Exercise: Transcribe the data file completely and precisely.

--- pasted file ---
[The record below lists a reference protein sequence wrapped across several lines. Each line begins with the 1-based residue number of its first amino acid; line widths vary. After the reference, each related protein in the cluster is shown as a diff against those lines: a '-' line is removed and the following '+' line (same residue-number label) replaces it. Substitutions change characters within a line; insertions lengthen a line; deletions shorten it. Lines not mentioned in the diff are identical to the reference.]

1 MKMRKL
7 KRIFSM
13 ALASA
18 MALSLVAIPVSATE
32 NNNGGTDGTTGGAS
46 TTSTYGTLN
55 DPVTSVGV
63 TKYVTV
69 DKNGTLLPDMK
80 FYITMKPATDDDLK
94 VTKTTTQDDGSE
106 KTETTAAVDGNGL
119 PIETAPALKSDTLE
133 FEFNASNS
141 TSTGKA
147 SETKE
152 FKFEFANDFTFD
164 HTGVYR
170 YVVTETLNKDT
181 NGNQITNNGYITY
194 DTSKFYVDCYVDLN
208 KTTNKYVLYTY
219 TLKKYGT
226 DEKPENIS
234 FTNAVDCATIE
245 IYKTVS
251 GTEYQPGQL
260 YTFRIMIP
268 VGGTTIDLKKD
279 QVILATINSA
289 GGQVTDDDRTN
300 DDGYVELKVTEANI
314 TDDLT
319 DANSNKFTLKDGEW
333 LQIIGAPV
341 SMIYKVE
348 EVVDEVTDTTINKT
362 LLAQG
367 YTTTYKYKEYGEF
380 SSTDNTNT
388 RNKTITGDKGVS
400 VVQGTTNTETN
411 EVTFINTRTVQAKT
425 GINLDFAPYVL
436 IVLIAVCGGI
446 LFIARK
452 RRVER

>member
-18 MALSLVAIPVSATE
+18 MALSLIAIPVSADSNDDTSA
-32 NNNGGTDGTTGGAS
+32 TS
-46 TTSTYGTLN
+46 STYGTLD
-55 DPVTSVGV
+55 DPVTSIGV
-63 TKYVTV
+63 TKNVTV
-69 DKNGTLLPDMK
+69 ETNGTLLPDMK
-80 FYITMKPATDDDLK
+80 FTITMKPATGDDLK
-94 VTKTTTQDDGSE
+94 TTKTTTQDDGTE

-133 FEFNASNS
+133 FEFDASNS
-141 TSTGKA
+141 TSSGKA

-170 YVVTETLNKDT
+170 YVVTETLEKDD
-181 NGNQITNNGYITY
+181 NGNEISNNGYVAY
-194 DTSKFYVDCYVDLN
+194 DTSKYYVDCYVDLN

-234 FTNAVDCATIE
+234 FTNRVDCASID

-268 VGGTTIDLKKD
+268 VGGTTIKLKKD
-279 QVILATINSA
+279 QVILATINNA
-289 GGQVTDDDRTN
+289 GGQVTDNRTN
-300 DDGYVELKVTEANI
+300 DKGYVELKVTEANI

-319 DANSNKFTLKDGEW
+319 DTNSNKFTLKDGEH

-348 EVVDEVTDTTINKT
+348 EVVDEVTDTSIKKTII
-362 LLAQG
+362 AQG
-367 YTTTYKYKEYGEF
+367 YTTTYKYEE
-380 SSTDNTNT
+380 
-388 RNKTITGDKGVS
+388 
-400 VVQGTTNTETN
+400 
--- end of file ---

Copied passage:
[The record below lists a reference protein sequence wrapped across several lines. Each line begins with the 1-based residue number of its first amino acid; line widths vary. After the reference, each related protein in the cluster is shown as a diff against those lines: a '-' line is removed and the following '+' line (same residue-number label) replaces it. Substitutions change characters within a line; insertions lengthen a line; deletions shorten it. Lines not mentioned in the diff are identical to the reference.]

1 MKMRKL
7 KRIFSM
13 ALASA
18 MALSLVAIPVSATE
32 NNNGGTDGTTGGAS
46 TTSTYGTLN
55 DPVTSVGV
63 TKYVTV
69 DKNGTLLPDMK
80 FYITMKPATDDDLK
94 VTKTTTQDDGSE
106 KTETTAAVDGNGL
119 PIETAPALKSDTLE
133 FEFNASNS
141 TSTGKA
147 SETKE
152 FKFEFANDFTFD
164 HTGVYR
170 YVVTETLNKDT
181 NGNQITNNGYITY
194 DTSKFYVDCYVDLN
208 KTTNKYVLYTY
219 TLKKYGT
226 DEKPENIS
234 FTNAVDCATIE
245 IYKTVS
251 GTEYQPGQL
260 YTFRIMIP
268 VGGTTIDLKKD
279 QVILATINSA
289 GGQVTDDDRTN
300 DDGYVELKVTEANI
314 TDDLT
319 DANSNKFTLKDGEW
333 LQIIGAPV
341 SMIYKVE
348 EVVDEVTDTTINKT
362 LLAQG
367 YTTTYKYKEYGEF
380 SSTDNTNT
388 RNKTITGDKGVS
400 VVQGTTNTETN
411 EVTFINTRTVQAKT
425 GINLDFAPYVL
436 IVLIAVCGGI
446 LFIARK
452 RRVER

>member
-18 MALSLVAIPVSATE
+18 MALSLIAIPVSADSNDDTSA
-32 NNNGGTDGTTGGAS
+32 TS
-46 TTSTYGTLN
+46 STYGTLD
-55 DPVTSVGV
+55 DPVTSIGV
-63 TKYVTV
+63 TKNVTV
-69 DKNGTLLPDMK
+69 ETNGTLLPDMK
-80 FYITMKPATDDDLK
+80 FTITMKPATGDDLK
-94 VTKTTTQDDGSE
+94 TTKTTTQDDGTE

-133 FEFNASNS
+133 FEFDASNS
-141 TSTGKA
+141 TSSGKA

-170 YVVTETLNKDT
+170 YVVTETLEKDD
-181 NGNQITNNGYITY
+181 NGNEISNNGYVAY
-194 DTSKFYVDCYVDLN
+194 DTSKYYVDCYVDLN

-234 FTNAVDCATIE
+234 FTNRVDCASID

-268 VGGTTIDLKKD
+268 VGGTTIKLKKD
-279 QVILATINSA
+279 QVILATINNA
-289 GGQVTDDDRTN
+289 GGQVTDNRTN
-300 DDGYVELKVTEANI
+300 DKGYVELKVTEANI

-319 DANSNKFTLKDGEW
+319 DTNSNKFTLKDGEH

-348 EVVDEVTDTTINKT
+348 EVVDEVTDTSIKKTII
-362 LLAQG
+362 AQG
-367 YTTTYKYKEYGEF
+367 YTTTYKYEE
-380 SSTDNTNT
+380 
-388 RNKTITGDKGVS
+388 
-400 VVQGTTNTETN
+400 